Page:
#1672

2019-08-08

Ziklag, Huqoq, and First Century Fast Food

With Clyde Billington

More news items to discuss from the many news reports in the summer issue of ARTIFAX, the biblical archaeology news magazine. Ziklag, a city associated with King David, has been tentatively identified at a dozen different locations in Israel but now finally we have the correct location, says archaeology Yosef Garfinkel. (Other archaeologists are not so sure.) More mosaic discoveries in this summer's excavations at Huqoq, at the site of a fifth century synagogue overlooking the Sea of Galilee. The mosaics depict the Exodus spring of Elim, and the four beasts of Daniel 7. We also discuss a photo from professsor Carl Rasmussen, showing a first century thermopolia, a fast food establishment excavated at Pompeii. In the first century this is where people got their food because they didn't have kitchens in their high rise apartments.

tags: Huqoq David Garfinkel Mosaic Ziklag Elim Daniel fast food thermopolia

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#1666

2019-06-26

Magdala, Home of Mary Magdalene

With Shlomo Ben Asher

One of the most recent archaeological excavation sites that we visit in Israel is Magdala, on the northwestern shore of the Sea of Galilee. The excavation started at Magdala only 10 years ago. Just inches below the surface, archaeologists discovered the remains of a first century synagogue, one of only seven such synagogues discovered in Israel thus far. The odds that Jesus visited this synagogue are probably better than any of the others. In the excavation, archaeologists uncovered a uniquely carved stone platform, which was called a podium, by our Israeli guide Shlomo Ben Asher. It’s true purpose is unknown, and subject to speculation.

tags: Synagogue Magdala Mary Magdalene Shlomo Ben Asher

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#1665

2019-06-18

Visiting Capernaum

With John DeLancey

Capernaum was the city that Jesus called home during his three years of ministry. You can see first century ruins at the archaeological site of Capernaum, as we saw when we visited Capernaum last year during our Book & The Space Archaeological Adventure Tour. The synagogue where John DeLancey recounted some of the Gospel stories of Jesus’ activities in Capernaum was built later, several centuries later, but probably on the same site as the synagogue from Jesus’ time.

tags: Galilee Synagogue Jesus Capernaum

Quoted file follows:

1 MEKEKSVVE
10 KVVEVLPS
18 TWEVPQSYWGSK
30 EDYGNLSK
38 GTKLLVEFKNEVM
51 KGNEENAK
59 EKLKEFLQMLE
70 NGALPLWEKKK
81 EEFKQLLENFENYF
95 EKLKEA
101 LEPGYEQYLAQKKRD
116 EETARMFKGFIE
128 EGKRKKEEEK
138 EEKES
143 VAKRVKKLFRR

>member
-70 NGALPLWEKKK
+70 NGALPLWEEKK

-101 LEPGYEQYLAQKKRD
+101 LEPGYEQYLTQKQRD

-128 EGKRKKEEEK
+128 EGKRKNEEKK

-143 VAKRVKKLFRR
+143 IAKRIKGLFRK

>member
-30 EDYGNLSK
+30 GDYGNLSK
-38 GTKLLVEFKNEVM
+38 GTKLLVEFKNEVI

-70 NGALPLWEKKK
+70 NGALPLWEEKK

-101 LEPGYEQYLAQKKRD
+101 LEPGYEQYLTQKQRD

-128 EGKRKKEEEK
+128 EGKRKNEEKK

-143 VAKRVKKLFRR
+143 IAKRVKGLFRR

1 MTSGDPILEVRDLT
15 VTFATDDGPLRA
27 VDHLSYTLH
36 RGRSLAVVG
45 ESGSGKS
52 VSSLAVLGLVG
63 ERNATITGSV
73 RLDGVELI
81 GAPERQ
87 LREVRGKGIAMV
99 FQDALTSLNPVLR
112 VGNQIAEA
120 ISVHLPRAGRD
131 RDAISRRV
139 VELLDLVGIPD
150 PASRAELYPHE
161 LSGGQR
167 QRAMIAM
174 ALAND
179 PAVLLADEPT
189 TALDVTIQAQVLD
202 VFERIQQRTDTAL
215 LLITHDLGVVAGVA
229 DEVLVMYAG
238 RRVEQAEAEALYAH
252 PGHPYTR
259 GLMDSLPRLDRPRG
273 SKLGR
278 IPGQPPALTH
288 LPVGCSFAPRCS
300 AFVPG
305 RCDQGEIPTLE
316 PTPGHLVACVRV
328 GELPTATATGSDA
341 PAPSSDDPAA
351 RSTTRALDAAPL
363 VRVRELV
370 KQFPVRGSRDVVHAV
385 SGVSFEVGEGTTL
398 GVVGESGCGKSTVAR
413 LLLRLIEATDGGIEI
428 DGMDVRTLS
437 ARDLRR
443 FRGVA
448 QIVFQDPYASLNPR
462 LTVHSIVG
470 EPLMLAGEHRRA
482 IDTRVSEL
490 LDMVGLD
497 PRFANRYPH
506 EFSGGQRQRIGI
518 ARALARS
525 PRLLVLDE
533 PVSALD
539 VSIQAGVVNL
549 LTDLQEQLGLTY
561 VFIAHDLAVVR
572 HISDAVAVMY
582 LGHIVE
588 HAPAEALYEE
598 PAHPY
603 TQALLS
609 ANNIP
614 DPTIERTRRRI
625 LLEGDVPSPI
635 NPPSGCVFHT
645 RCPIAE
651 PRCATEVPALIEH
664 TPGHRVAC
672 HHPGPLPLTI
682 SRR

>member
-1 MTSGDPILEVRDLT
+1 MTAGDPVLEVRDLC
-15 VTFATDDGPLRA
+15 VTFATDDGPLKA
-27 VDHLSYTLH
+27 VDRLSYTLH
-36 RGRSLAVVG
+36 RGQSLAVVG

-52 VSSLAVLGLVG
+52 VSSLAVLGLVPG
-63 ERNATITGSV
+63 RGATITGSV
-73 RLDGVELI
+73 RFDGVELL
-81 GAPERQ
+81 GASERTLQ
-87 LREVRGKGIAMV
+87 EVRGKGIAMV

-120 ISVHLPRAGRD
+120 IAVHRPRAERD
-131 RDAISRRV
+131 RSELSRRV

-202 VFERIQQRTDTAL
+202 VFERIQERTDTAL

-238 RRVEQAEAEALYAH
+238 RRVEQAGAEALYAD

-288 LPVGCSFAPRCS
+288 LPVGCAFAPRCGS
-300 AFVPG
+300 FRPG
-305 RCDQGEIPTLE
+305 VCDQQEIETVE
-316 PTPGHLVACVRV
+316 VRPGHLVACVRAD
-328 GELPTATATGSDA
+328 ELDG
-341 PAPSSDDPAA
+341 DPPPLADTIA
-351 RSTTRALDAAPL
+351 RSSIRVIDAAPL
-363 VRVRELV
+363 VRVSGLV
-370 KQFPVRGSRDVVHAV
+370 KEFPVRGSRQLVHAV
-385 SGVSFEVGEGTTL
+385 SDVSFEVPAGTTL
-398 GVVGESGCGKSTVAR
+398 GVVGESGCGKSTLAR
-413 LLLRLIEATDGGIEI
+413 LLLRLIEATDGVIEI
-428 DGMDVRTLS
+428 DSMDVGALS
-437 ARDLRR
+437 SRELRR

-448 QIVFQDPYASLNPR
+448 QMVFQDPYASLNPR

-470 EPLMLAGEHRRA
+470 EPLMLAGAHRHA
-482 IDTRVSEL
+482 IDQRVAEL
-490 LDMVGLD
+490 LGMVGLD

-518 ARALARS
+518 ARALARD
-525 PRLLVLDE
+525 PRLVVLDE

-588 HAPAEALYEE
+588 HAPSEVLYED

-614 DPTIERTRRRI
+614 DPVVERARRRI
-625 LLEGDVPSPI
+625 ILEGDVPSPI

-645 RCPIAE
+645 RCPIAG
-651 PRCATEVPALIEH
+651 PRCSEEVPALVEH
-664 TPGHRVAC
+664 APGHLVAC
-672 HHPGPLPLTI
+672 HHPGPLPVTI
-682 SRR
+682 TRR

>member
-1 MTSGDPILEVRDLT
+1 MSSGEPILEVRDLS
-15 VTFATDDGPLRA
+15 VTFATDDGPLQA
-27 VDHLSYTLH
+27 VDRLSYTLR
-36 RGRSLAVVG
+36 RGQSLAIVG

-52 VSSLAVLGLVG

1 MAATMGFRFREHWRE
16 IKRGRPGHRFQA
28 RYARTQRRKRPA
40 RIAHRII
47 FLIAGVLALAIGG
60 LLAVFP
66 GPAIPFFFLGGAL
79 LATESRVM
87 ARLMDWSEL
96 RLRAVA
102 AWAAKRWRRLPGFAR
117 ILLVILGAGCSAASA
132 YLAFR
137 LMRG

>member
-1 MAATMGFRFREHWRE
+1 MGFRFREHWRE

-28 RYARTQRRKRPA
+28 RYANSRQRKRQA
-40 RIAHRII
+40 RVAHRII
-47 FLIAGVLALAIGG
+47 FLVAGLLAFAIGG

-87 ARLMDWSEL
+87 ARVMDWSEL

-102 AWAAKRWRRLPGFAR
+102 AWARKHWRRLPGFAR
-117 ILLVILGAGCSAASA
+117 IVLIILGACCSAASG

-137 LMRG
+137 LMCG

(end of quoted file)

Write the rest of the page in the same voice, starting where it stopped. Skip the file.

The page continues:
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#1658

2019-04-30

The Tombs of the Kings May Reopen

With Clyde Billington

The Tomb of the Kings was once thought to be the tomb of the ancient kings David and Solomon. Scholars today are pretty sure that's not the case but they still don't know whose tomb it actually was. Top candidates are Queen Helena of Adiabene, a first century convert to Judaism, or King Herod Agrippa I. The government of France owns the tomb and is currently in discussions with the government of Israel about reopening it after all access was curtailed in 2010. The tomb was not widely accessible in 2008 when our Book & The Spade tour visited it. On this program we also discussed several more archaeology news items from the news digests of the latest issue of our magazine ARTIFAX: the possible opening of the ruins of the Nea Church in Jerusalem, a winepress mosaic in the city of Korazin, and a coin of Herod Agrippa.

tags: Herod Nea Church Tombs of the Kings Helena Adiabene Agrippa I Korazin Chorazin

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#1654

2019-03-26

A Week in the Life of Rome, part 2

With James Papandrea

James Papandrea is the author of the 4th book in this series published by InterVarsity Press, historical fiction by biblical scholars that doesn’t scrimp on the story line but adds explanatory details from history and archaeology. Papandrea takes us to the middle of the first century when the Christian church was just getting started in Rome, long before the Apostle Paul made it to Rome. John Mark, the writer of Mark’s Gospel, is one of the central characters. Other personalities known from the Bible are also featured.

tags: Church Rome Christians Peter John Mark

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